This month marks one year out from Brexit and it has also seen some significant developments in the Article 50 process. The recent European Council meeting saw provisional agreement on transition as well as the adoption of negotiating guidelines for future trade talks. However, the UK cannot rest on its laurels just yet.
The IoD was an early proponent of the idea that some form of bridging arrangement is necessary to sidestep the ‘cliff edge’ and allow business adequate time to prepare for the withdrawal. Our members generally welcomed the progress made on transition because it maintains the status quo in trade and migration arrangements until December 2020. But the truth of the matter is there is only so much planning that business can do at this stage without having a clearer idea of the longer-term landing zone. It is also worth noting that the transition is only guaranteed once the withdrawal treaty has passed through legislative hurdles, and business needs this to happen by October at the latest.
With agreement on the implementation period signed - but not sealed - our members look forward to the start of substantive discussions on the future trade relationship. The Prime Minister’s recent Mansion House speech, in which she outlined her vision of an ambitious partnership with the EU, included an honest admission that negotiating this relationship will involve hard choices. We can only hope engagement between policymakers and business is frank and thorough as phase two unfolds.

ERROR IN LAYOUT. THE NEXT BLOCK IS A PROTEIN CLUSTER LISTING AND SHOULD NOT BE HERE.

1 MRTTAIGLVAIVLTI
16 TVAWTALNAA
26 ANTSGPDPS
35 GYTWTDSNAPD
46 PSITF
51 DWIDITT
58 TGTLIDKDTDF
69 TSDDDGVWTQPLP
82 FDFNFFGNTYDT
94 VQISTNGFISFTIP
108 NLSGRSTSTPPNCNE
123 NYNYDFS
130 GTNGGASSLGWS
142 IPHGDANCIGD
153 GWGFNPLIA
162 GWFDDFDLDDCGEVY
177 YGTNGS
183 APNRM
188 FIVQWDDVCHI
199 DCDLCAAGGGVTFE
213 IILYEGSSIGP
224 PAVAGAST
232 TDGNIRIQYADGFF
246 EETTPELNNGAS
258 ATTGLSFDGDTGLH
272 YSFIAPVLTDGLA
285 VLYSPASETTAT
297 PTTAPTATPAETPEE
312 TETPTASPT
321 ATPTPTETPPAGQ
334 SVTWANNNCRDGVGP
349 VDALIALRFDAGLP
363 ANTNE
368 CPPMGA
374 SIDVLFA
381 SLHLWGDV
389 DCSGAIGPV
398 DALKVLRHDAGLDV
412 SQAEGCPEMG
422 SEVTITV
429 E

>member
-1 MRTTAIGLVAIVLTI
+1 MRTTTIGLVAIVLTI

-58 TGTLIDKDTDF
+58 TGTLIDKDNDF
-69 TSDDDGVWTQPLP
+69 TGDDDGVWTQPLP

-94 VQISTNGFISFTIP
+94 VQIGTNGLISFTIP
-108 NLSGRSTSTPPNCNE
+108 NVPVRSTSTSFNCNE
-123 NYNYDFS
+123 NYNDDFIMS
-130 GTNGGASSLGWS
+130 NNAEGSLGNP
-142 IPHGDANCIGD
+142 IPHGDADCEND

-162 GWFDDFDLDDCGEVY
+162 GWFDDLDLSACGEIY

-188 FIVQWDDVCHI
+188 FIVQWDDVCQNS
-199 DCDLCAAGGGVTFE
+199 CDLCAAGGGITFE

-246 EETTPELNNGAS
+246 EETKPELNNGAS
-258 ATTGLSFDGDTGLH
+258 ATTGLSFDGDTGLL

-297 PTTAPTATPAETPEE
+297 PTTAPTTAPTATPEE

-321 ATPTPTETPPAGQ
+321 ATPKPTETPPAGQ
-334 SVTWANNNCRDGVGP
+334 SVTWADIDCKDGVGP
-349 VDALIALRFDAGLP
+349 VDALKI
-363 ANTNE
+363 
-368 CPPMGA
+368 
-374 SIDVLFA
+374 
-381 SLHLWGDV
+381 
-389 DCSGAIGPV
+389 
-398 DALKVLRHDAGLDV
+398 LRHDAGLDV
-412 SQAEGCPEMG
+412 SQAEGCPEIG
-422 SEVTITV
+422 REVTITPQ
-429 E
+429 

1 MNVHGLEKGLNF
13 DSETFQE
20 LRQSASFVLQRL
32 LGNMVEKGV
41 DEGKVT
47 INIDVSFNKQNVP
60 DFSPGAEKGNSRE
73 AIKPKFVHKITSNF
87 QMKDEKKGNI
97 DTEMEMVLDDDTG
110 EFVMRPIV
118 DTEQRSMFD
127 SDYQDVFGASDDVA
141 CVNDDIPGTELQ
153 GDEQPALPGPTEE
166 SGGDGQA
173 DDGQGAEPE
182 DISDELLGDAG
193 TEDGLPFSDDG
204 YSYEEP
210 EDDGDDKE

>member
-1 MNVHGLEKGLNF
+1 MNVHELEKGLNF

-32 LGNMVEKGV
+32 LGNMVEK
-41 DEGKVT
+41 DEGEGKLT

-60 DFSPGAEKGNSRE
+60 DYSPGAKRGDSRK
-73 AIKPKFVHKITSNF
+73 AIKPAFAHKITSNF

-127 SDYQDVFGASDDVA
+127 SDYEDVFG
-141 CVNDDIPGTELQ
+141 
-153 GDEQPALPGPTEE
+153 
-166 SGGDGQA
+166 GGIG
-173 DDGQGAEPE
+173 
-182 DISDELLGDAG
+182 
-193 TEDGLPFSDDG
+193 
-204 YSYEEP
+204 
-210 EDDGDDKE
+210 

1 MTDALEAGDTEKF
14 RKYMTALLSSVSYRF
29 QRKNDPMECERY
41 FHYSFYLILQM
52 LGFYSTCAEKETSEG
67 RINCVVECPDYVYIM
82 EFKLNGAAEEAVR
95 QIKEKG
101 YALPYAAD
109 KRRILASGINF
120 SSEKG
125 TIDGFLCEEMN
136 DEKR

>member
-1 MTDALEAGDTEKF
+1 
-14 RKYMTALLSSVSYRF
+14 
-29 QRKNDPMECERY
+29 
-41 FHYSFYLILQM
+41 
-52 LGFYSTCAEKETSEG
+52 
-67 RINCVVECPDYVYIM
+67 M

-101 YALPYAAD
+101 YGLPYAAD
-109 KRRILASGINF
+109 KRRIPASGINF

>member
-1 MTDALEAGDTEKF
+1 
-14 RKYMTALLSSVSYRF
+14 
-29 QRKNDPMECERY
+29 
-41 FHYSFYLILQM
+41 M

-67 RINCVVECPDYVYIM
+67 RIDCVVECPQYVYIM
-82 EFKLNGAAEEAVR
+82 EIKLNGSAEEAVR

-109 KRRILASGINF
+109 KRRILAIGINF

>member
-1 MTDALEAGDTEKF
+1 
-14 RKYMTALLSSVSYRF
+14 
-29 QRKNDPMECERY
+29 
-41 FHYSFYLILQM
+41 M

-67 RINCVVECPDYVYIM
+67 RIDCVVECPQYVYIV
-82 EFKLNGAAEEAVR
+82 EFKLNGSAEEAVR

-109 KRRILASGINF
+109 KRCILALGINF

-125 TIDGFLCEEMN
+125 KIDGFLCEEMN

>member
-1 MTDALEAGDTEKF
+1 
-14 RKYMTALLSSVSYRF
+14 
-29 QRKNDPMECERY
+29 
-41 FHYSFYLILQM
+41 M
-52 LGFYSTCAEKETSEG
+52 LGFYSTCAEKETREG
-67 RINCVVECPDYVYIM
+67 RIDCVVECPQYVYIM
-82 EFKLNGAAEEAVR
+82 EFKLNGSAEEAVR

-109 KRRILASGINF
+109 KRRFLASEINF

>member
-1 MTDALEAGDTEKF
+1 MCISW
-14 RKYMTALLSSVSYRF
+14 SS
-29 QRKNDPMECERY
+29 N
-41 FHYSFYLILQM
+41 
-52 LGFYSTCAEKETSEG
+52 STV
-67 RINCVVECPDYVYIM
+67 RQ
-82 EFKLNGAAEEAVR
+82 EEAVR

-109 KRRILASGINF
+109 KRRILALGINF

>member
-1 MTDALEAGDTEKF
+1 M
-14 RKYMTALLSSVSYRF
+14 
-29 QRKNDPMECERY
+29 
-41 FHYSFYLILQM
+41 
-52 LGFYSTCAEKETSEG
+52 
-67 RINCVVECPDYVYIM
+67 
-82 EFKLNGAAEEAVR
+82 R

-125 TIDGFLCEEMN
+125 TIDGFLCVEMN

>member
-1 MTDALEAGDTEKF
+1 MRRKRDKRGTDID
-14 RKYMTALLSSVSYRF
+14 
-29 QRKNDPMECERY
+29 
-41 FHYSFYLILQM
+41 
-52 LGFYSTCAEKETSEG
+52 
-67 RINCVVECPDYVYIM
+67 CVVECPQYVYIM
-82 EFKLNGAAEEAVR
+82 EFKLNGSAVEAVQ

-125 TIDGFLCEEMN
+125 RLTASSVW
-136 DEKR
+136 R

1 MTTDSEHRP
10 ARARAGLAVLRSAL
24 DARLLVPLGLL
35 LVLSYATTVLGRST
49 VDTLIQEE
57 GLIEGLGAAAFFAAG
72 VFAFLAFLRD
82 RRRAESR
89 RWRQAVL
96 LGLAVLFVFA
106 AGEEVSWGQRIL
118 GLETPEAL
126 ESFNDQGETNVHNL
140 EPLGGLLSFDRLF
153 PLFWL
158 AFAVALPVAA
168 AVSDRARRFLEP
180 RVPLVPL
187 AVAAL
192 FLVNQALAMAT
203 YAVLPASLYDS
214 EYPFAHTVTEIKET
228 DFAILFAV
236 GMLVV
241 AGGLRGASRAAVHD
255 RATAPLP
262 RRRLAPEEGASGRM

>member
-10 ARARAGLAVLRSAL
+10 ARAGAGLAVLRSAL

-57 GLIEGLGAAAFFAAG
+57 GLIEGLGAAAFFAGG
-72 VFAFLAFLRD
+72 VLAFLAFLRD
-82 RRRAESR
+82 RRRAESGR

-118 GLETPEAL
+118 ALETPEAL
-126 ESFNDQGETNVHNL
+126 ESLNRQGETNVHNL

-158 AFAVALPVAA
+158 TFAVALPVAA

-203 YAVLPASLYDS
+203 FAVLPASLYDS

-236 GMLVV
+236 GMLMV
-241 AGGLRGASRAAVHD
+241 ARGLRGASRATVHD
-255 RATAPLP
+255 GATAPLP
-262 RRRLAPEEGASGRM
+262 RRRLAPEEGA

In particular, we were pleased to see the Prime Minister making explicit reference to the need for appropriate data transfer arrangements between the UK and the EU post-Brexit. We hope this area will warrant the careful consideration it deserves in the forthcoming negotiations. Data has become a commodity for many businesses today, from collecting personal details required for making payments in e-commerce to delivering digital services such as ICT support. It is in this regard that I’m especially looking forward to the next instalment of our popular Navigating Brexit event series on Thursday 25 April. This time, a panel of experts will consider how the subject of data flows features in the Brexit negotiations and discuss opportunities for future regulatory regimes.
One of the perks of my job is that my schedule is packed with a range of different engagements to convey how Brexit might impact our membership base. At the IoD’s Open House convention earlier this month, I chaired a panel on global trade opportunities that saw panellists from the business world discussing exporting, currency risk mitigation and the transition period. I also participated at some events in Northern Ireland talking about Brexit and the Irish border problem, which included a debate about ‘smart’ border options as possible solutions. The IoD sits on the joint HMRC-industry group, the Joint Customs Consultative Committee (JCCC), which is focused on preparing for exit, such as by readying its new Customs Declarations System programme.
We will also be publishing a trade paper shortly which uses member data to deduce how and why businesses are trading internationally, as well as outlining trends in exporting. Stay tuned for its release on our Navigating Brexit hub!
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